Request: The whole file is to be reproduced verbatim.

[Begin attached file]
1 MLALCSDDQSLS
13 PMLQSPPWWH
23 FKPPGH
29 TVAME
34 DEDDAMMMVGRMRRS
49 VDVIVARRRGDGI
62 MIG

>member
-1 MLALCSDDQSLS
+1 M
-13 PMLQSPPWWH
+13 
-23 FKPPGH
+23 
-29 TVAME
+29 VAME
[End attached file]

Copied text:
1 MLALCSDDQSLS
13 PMLQSPPWWH
23 FKPPGH
29 TVAME
34 DEDDAMMMVGRMRRS
49 VDVIVARRRGDGI
62 MIG

>member
-1 MLALCSDDQSLS
+1 M
-13 PMLQSPPWWH
+13 
-23 FKPPGH
+23 
-29 TVAME
+29 VAME